In response to the revelation that the New York Times discounted 60% off of purchase price for the MoveOn ad that attacked General David Petraeus as a traitor, some have argued that the Times can do anything it wants with its paper. These commenters and bloggers have “moved on” from the argument that MoveOn didn’t get a discount at all to a contradictory position that the Times can discount whenever and to whomever they desire.
Normally, I would agree. The Times has a responsibility to its shareholders to make profitable decisions, but the shareholders need to demand accountability for leaving almost $80,000 on the table in this deal. The Times also has a First Amendment right to its political speech and to free association — although we certainly also have the First Amendment right to criticize their speech and their associations.
However, the Times has been particularly active in demanding campaign-finance reform, especially supporting the more egregious portions of the Bipartisan Campaign Reform Act. Just this past July, the editorial board excoriated the Supreme Court for its rollback of limitations on issues ads:
First, campaign finance. Four years ago, a differently constituted court upheld sensible provisions of the McCain-Feingold Act designed to prevent corporations and labor unions from circumventing the ban on their spending in federal campaigns by bankrolling phony “issue ads.” These ads purport to just educate voters about a policy issue, but are really aimed at a particular candidate.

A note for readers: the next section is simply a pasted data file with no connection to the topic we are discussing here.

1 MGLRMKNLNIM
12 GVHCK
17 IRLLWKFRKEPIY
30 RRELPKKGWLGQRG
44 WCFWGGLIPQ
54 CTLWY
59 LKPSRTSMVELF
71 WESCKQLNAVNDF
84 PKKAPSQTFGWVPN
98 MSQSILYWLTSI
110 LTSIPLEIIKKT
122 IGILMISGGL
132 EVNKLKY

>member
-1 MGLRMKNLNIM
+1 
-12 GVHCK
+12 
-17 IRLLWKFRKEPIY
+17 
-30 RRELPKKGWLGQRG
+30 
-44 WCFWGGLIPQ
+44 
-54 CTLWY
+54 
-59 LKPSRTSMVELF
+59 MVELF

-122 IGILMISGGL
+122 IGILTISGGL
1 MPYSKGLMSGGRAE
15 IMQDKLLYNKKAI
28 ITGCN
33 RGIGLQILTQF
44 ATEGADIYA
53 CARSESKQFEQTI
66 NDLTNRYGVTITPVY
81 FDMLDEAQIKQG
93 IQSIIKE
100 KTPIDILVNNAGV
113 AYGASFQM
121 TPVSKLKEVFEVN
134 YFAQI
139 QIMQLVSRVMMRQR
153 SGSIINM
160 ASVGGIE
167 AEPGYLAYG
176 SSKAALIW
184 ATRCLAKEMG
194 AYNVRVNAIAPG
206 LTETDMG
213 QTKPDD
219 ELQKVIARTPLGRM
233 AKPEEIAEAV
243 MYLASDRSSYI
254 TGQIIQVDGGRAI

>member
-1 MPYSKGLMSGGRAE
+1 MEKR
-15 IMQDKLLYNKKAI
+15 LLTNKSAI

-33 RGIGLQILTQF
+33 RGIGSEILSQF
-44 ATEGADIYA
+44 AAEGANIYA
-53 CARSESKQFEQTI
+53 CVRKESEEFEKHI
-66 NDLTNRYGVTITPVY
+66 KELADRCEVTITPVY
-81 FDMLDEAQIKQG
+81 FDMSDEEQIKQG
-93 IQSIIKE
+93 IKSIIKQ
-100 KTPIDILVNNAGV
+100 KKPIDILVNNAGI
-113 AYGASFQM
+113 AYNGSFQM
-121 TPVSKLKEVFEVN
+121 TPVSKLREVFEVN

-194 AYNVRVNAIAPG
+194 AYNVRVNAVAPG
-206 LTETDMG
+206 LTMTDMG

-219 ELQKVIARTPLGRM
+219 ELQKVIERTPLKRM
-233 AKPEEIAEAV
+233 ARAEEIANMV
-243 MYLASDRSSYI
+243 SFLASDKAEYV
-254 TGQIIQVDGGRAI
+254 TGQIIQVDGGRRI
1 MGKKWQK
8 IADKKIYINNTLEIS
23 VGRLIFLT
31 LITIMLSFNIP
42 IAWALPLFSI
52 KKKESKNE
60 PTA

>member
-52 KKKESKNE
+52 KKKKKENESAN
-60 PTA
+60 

The 2003 ruling correctly found that the bogus issue ads were the functional equivalent of campaign ads and upheld the Congressional restrictions on corporate and union money. Yet the Roberts court shifted course in response to sham issue ads run on radio and TV by a group called Wisconsin Right to Life with major funding from corporations opposed to Senator Russell Feingold, the Democrat who co-authored the act.
It opened a big new loophole in time to do mischief in the 2008 elections. The exact extent of the damage is unclear. But the four dissenters were correct in warning that the court’s hazy new standard for assessing these ads is bound to invite evasion and fresh public cynicism about big money and politics.
It takes a particularly high level of chutzpah to write this, and two months later, attempt to hide behind the First Amendment while making what qualifies as an in-kind donation to MoveOn. The Times has consistently argued against the First Amendment in campaign finance reform, pushing for legislation that limits Americans from advertising their political beliefs within sight of an election. The Gray Lady screeches about how nefarious advocates hide behind “issues” to target politicians — and yet subsidizes an ad from an advocacy group that attacks the honor of a military commander as an indirect attack on the White House.
It’s at least a measure of integrity that the Times’ own public editor didn’t float this argument in his column today. However, anyone who believes that the Times showed no hypocrisy and bias in giving this in-kind donation to MoveOn — a definition provided by the BCRA that the Times supports — either indulges in hypocrisy or ignorance themselves.
If the Times wants to subsidize ads from political groups they support, then they should argue also for an end to the BCRA and the nonsense it engenders. When that happens, we will at least get a straight answer for their editorial and advertising practices, and we will still have our First Amendment rights to criticize those as well.